NEVADA, MO (WDAF) – Forty-seven-year old Melissa Earll owns dozens of old mint condition comic books, hundreds of rare baseball cards, plus antique time pieces, medicine bottles and a coin collection printed minutes after President John Kennedy was assassinated. But none of it makes her a penny on eBay.
Now, the Nevada, Mo., woman is suing eBay, saying the internet auction site discriminates against deaf people.
Earll was born deaf and says eBay makes it impossible for her to register as a seller.
eBay forces all sellers to register online and then calls applicants with a secret pin number to verify their identity. The seller emails the pin number back to the online auction site to prevent fraud.
Earll can’t hear what the pin number is over the phone because she’s deaf.
“Ebay keeps me from taking advantage of the opportunities that other people have and it’s because I couldn’t hear,” said Earll.
At issue is whether internet companies have to accommodate the disabled just like brick and mortar stores do.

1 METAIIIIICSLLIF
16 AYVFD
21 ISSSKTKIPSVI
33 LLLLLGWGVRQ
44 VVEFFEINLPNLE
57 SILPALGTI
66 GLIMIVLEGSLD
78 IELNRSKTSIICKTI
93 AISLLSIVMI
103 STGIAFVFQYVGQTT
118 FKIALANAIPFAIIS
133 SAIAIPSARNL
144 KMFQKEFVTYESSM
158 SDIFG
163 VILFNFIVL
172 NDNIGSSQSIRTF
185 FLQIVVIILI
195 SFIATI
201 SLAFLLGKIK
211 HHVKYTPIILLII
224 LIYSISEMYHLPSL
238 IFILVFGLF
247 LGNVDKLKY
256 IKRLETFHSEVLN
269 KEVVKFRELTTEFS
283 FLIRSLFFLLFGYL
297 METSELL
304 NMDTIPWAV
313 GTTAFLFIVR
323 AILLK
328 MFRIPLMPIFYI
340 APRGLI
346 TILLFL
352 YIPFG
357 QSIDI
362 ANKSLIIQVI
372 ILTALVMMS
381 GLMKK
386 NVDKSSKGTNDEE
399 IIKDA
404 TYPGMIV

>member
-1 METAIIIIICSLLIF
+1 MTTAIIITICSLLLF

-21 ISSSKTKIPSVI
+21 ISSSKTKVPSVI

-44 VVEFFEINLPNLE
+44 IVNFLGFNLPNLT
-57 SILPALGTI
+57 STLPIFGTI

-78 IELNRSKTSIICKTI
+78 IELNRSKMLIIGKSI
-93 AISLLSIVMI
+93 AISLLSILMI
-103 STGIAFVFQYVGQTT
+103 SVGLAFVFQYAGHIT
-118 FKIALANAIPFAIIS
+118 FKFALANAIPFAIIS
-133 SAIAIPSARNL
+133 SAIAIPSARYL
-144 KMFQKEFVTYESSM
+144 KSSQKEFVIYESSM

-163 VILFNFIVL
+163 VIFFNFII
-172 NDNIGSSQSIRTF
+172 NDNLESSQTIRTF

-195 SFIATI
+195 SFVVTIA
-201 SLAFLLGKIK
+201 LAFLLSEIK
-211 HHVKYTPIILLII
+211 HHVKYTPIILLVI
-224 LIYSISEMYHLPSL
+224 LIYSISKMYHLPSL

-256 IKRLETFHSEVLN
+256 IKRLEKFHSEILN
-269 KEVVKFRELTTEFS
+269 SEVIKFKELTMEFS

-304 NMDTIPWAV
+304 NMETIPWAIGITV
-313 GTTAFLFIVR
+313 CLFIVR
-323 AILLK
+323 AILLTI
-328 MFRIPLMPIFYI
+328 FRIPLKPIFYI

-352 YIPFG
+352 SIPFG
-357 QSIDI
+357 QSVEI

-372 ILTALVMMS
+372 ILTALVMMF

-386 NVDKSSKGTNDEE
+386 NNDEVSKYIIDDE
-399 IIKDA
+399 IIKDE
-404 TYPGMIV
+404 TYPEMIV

A Federal Judge has already dismissed Earll’s claim saying eBay doesn’t have to comply with The American with Disabilities Act because as an internet-only company. The judge said eBay doesn’t provide a place “of public accommodation.”
Earll and her attorney, Michael Aschenbrener, say eBay could easily text Earll the pin number, use a computer password or use a speech to text phone, options used by other internet companies.
Instead, Earll complains eBay said, “can your Mom and Dad answer the phone for you? And I said I’m a 47-year old adult woman, no. I don’t live at home, no.”
In a statement to FOX 4, eBay would only say, “U.S. District Court Judge Edwad Davilla found that plaintiff’s complaint lacked facts supporting her claim and eBay is pleased with the court’s decision to dismiss her case.”
Earll said she’s prepared to appeal to the U.S. Supreme Court if necessary.
“If Netflix can be held acceptable and be told that they have to make new releases available through Closed Captioning… then Ebay should surely be held accountable to the same standards.”
By Rob Low